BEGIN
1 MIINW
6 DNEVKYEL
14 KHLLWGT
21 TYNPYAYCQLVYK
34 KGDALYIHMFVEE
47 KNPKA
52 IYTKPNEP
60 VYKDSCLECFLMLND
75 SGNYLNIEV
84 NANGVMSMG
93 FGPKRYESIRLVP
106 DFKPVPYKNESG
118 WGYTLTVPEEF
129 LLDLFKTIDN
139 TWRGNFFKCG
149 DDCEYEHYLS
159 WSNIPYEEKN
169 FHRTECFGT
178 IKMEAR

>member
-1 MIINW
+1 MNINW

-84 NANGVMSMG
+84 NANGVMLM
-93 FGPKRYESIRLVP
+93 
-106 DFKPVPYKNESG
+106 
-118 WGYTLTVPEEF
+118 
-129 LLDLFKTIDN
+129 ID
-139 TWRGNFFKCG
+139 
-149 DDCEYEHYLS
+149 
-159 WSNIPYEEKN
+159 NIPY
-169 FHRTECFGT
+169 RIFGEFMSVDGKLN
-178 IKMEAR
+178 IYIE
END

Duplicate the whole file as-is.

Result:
1 MIINW
6 DNEVKYEL
14 KHLLWGT
21 TYNPYAYCQLVYK
34 KGDALYIHMFVEE
47 KNPKA
52 IYTKPNEP
60 VYKDSCLECFLMLND
75 SGNYLNIEV
84 NANGVMSMG
93 FGPKRYESIRLVP
106 DFKPVPYKNESG
118 WGYTLTVPEEF
129 LLDLFKTIDN
139 TWRGNFFKCG
149 DDCEYEHYLS
159 WSNIPYEEKN
169 FHRTECFGT
178 IKMEAR

>member
-1 MIINW
+1 MNINW

-84 NANGVMSMG
+84 NANGVMLM
-93 FGPKRYESIRLVP
+93 
-106 DFKPVPYKNESG
+106 
-118 WGYTLTVPEEF
+118 
-129 LLDLFKTIDN
+129 ID
-139 TWRGNFFKCG
+139 
-149 DDCEYEHYLS
+149 
-159 WSNIPYEEKN
+159 NIPY
-169 FHRTECFGT
+169 RIFGEFMSVDGKLN
-178 IKMEAR
+178 IYIE